Most of our apartment building revenue resulted from general contracting. In Estonia, a major share of the apartment buildings we are working on is located in Tallinn. The period’s main revenue contributors were the three phases of the Pikksilma homes in Kadriorg and the Meerhof 2.0 building complex at Pirita tee 20a. The contributions of foreign markets continue to grow as well. In Ukraine, we are completing the Lepse street residential quarter in Kiev and continue building a housing district in the city of Brovary in the Kiev region. In Sweden, we are building two apartment buildings in Stockholm.

The contribution of our own development projects in Tartu and Tallinn (included in the apartment buildings sub-segment) continues to increase slowly but surely. In the first nine months of 2016, our own development projects generated revenue of 3,012 thousand euros (9M 2015: 2,708 thousand euros). We have completed 4 apartment buildings in the first three development phases of our Tammelinn project in Tartu. In March, we began building phase IV which comprises a five-floor apartment building with 25 apartments. By the reporting date, around 90% of the apartments were already covered with notarised preliminary sale agreements (www.tammelinn.ee). By period-end, we had also sold 16 of the 20 apartment ownerships in the first three phases of our Magasini 29 development project in Tallinn (www.magasini.ee), 5 of them this year. We continue to build the development’s fifth and last terraced house. In September, we began building two apartment buildings with a total of 30 apartments in Hane street in Tallinn. In carrying out our development activities, we monitor potential risks in the housing development market that stem from rapid growth in the supply of new housing as well as relative price increases with due care.

The volumes of the commercial buildings sub-segment, which used to dominate the Buildings segment for a long time, have declined considerably. We anticipated the shrinkage already at the end of last year. During the period, we completed and delivered on time the Veerenni business building in Tallinn and are completing the office and retail complex Arsenali Keskus in Tallinn.

Our industrial and warehouse facilities revenues have grown year on year. Private investment in industrial and warehouse buildings has increased. During the period, our largest projects were the construction of a warehouse for Riigiressursside Keskus in Tallinn, a production facility for Vecta Design in Pärnu, and KEVILI South Terminal (a cereals storage and handling complex). We continue to build an extension to the warehouse of Smarten and have started to build production and warehouse facilities for Harmet at Kumna, near Tallinn.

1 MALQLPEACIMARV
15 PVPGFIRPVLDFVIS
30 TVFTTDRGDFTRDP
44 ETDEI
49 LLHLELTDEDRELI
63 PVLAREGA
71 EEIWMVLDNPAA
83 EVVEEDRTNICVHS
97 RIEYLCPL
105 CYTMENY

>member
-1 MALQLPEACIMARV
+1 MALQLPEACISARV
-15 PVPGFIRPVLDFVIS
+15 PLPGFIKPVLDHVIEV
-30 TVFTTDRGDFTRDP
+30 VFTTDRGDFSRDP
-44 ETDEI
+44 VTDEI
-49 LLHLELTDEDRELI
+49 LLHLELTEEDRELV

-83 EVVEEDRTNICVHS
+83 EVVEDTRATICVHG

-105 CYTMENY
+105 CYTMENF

Revenue breakdown in Buildings segment 9M 2016 9M 2015 9M 2014 2015
Apartment buildings 32% 20% 14% 22%
Public buildings 31% 13% 6% 16%
Commercial buildings 15% 56% 43% 50%
Industrial and warehouse facilities 22% 11% 37% 12%

Similarly to previous years, in the first nine months of 2016 the main revenue source in the Infrastructure segment was road construction where we had mostly medium-sized and small projects. Our largest projects were the reconstruction of Majaka street in Tallinn and Meoma-Alatskivi and Rannamõisa-Kloogaranna road sections. We continue to render road maintenance services in the Järva and Hiiu counties and the Keila and Kose maintenance areas of the Harju county. Kose is a new area, where work started in February 2016. We also provided the State Forest Management Centre with forest road improvement services. We expect that road construction will remain the main revenue source in the Infrastructure segment through 2016 but the amount of its revenues will decrease compared with the previous year.

A decrease in EU support continues to affect our other engineering and environmental engineering sub-segments whose revenues have decreased by around one third year on year. In specialist engineering, there is no sign of major hydraulic engineering investments in the current year and addition of other complex engineering projects is also likely to be irregular.

Revenue breakdown in Infrastructure segment 9M 2016 9M 2015 9M 2014 2015
Road construction and maintenance                    86% 82% 74% 81%
Other engineering 9% 13% 15% 14%
Environmental engineering 5% 4% 8% 4%
Specialist engineering (including hydraulic engineering) 0% 1% 3% 1%


Order book